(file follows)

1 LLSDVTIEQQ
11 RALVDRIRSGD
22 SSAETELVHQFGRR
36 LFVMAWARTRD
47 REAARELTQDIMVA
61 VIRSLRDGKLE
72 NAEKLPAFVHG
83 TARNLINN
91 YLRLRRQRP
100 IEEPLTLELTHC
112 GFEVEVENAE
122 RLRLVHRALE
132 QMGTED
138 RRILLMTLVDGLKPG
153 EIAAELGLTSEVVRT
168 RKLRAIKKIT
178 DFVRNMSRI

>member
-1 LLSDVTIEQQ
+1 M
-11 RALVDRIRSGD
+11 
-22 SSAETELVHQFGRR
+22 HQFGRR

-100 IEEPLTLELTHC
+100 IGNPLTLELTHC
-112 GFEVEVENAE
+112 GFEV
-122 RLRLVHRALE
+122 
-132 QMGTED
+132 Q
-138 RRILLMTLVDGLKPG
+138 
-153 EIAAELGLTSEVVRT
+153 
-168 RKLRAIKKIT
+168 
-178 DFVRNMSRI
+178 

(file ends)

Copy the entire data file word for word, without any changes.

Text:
1 LLSDVTIEQQ
11 RALVDRIRSGD
22 SSAETELVHQFGRR
36 LFVMAWARTRD
47 REAARELTQDIMVA
61 VIRSLRDGKLE
72 NAEKLPAFVHG
83 TARNLINN
91 YLRLRRQRP
100 IEEPLTLELTHC
112 GFEVEVENAE
122 RLRLVHRALE
132 QMGTED
138 RRILLMTLVDGLKPG
153 EIAAELGLTSEVVRT
168 RKLRAIKKIT
178 DFVRNMSRI

>member
-1 LLSDVTIEQQ
+1 M
-11 RALVDRIRSGD
+11 
-22 SSAETELVHQFGRR
+22 HQFGRR

-100 IEEPLTLELTHC
+100 IGNPLTLELTHC
-112 GFEVEVENAE
+112 GFEV
-122 RLRLVHRALE
+122 
-132 QMGTED
+132 Q
-138 RRILLMTLVDGLKPG
+138 
-153 EIAAELGLTSEVVRT
+153 
-168 RKLRAIKKIT
+168 
-178 DFVRNMSRI
+178 